• You seem to have forgotton that Bush and his gang are brain damaged.
    • The oil companies are generating HUGE proffits due to high oil prices and our dependence on it.

      Bingo. Which is exactly why we went to war instead of building efficient infrastructure at home. We're not just over there securing rights to our oil interests, we're destabilizing the region which drives the price of oil up everywhere; hence, the HUGE profits.

      Christ, it's getting to the point where I don't even have to put my tinfoil hat on to believe it anymore.

    • If before the war in Iraq the US would have taken even a small part of the money spent on it, the entire economy would have been well on its way to becoming hydrogen based.

      This idea assumes, of course, that God has a sneezing fit and the universe is suddenly run by cartoon physics.

  • by Anonymous Coward
    The current price is over $7.50 per gallon in most of Europe.
    When will the price get down to $5.00 again ? I believe this will be after the hydrogen fuel cell, when demand for petroleum based products fall.

    The US should add $2 per gallon in tax, and send that to research in better energy sources. Right now US is the western country that does the least to protect environment, and it completely ignores global warming.
  • by richardtallent ( 309050 ) on Thursday July 27, 2006 @01:32AM (#15789271) Homepage
    My Vespa LX-150 [vespausa.com] gets around 60MPG. It's a city bike, and only 150cc, but plenty enough power for city traffic (cruises up to 55-60mph). I spend less than $5/month in gas.

    Piaggio, makers of the Vespa, are actually working on [retrothing.com] two hybrid models, but the rumor is the under-seat storage will be reduced or eliminated for batteries, so I have no interest in upgrading.
  • Over here (.fi) there's already a commercially available hydrogen powered scooter, made by this company [hydrocell.fi] (whose English pages are quite poor). They also make fuel cells with integrated hydrogen storage, and separate hydrogen storage tanks. There's also political talk about finally taxing biodiesel and ethanol fuels like petroleum-based fuels, instead of slapping users with a penalty tax. In effect, this would be a big step toward making the biofuels viable alternatives.

    Yes, over here gas does cost $5/gallo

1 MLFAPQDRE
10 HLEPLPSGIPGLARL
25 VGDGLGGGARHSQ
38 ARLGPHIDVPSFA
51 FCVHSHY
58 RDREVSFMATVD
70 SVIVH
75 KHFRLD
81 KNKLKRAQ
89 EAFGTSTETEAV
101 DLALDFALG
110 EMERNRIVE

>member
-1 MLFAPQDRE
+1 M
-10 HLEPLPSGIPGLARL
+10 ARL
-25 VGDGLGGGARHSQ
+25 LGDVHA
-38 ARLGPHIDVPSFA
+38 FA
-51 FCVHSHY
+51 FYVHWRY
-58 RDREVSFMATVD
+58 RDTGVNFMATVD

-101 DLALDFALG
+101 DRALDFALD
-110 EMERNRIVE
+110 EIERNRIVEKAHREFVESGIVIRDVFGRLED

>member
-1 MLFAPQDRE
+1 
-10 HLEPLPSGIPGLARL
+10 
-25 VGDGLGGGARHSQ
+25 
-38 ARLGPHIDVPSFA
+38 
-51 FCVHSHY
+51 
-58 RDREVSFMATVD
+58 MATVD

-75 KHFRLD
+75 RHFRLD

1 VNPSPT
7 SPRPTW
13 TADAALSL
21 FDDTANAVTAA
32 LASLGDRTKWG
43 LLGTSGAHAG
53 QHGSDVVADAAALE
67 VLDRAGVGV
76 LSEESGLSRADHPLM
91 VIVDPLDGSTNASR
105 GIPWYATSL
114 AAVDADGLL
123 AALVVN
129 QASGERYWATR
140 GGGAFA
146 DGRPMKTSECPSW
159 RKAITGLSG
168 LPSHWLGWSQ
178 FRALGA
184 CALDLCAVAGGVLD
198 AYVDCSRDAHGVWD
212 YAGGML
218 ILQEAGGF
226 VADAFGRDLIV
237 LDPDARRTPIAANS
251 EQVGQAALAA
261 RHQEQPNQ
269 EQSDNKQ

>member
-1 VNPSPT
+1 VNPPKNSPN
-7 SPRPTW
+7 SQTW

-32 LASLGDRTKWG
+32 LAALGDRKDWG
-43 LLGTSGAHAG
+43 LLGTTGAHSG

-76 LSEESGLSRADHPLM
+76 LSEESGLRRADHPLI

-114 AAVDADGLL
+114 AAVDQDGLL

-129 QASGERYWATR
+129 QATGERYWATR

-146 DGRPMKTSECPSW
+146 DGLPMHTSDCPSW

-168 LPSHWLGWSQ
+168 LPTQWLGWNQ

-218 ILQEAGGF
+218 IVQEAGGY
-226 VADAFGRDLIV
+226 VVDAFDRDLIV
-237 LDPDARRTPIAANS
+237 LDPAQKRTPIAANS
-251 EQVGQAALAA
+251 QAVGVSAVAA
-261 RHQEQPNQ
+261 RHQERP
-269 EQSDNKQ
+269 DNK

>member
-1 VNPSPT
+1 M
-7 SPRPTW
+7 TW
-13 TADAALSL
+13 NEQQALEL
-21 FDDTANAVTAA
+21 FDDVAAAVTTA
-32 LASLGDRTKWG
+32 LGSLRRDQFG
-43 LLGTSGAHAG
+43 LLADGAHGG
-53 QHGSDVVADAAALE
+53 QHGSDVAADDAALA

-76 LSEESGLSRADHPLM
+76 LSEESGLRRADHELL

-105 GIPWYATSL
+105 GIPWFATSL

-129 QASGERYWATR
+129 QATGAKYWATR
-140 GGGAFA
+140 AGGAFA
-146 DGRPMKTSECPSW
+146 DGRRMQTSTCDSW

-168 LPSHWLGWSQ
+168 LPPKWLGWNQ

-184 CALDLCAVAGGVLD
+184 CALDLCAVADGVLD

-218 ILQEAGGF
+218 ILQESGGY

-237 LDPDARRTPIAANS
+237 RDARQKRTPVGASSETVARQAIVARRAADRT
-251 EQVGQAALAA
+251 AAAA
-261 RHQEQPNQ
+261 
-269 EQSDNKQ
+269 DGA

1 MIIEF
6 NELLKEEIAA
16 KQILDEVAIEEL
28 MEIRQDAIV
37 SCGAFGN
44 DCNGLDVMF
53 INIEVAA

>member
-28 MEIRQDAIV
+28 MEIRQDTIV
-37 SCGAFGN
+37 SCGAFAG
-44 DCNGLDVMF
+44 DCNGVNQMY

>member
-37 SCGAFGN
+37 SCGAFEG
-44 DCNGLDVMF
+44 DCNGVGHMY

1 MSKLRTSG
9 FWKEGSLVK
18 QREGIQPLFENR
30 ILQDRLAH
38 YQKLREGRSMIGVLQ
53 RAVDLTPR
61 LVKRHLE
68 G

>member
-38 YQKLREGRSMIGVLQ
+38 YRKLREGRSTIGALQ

• $5/gal gas (Score:4, Informative)

    by nmg196 ( 184961 ) * on Thursday July 27, 2006 @03:56AM (#15789598)
    $5/gal gas? Wow that's cheap!

    Here in the UK, it's already the equivalent of $7 per US gallon (97p/litre) or more. You guys don't know how good you've got it.

    Mind you, the average "yank tank" probably uses more than double the fuel of the average European car. I think our average engine size is still under 1.6 litres in the UK.
  • ENV Scooter (Score:2, Interesting)

    by Danzigism ( 881294 )
    I'm sure most of you are aware of the many different types of Hydrogen Fuel Cell scooters out there on the market, or are about to make their debut.. Some time in 2006, the ENV Scooter is supposed to be released.. I really hope it pulls through, because the bike goes about 50mph and is super quiet.. supposedly you don't even scare the birds near the road away.. I read in a couple places that you can get a kit from this ENV company that will allow you to produce your own hydrogen, and when you have all your
  • Mass Transit (Score:3, Insightful)

    by digitaldc ( 879047 ) * on Thursday July 27, 2006 @06:24AM (#15789896)
    Hybrid scooters are nice, but what the US really needs is better, more available mass transit.

    Most people won't buy this scooter, but they will ride a train.
  • by Robotech_Master ( 14247 ) on Thursday July 27, 2006 @06:39AM (#15789945) Homepage Journal
    ...I think I prefer the hybrid scooter shown near the bottom of this page [ourlighterside.com].
  • Nice, but I would never call this a hybrid, it's an electric scooter with a built in hydrogen fuelled fuel cell recharger, People over use trendy terms